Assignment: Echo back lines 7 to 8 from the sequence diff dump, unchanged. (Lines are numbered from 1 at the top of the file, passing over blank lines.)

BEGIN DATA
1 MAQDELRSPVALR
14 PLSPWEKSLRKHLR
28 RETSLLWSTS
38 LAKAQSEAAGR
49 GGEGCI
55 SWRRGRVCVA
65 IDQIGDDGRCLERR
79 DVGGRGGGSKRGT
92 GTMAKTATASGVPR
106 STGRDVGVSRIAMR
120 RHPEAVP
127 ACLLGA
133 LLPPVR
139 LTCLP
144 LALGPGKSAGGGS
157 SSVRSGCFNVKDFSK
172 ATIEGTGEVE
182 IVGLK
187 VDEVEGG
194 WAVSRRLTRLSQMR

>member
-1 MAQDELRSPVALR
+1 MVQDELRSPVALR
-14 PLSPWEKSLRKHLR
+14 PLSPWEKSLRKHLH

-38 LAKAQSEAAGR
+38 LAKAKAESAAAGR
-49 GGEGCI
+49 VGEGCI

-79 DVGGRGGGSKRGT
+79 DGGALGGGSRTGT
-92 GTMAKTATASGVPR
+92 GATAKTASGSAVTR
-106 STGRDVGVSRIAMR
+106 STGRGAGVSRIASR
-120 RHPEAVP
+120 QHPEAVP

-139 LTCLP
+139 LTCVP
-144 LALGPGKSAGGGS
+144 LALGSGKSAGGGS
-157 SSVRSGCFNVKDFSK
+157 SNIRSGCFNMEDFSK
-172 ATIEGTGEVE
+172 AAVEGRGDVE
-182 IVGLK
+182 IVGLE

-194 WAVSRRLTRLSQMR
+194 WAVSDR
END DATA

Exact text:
65 IDQIGDDGRCLERR
79 DVGGRGGGSKRGT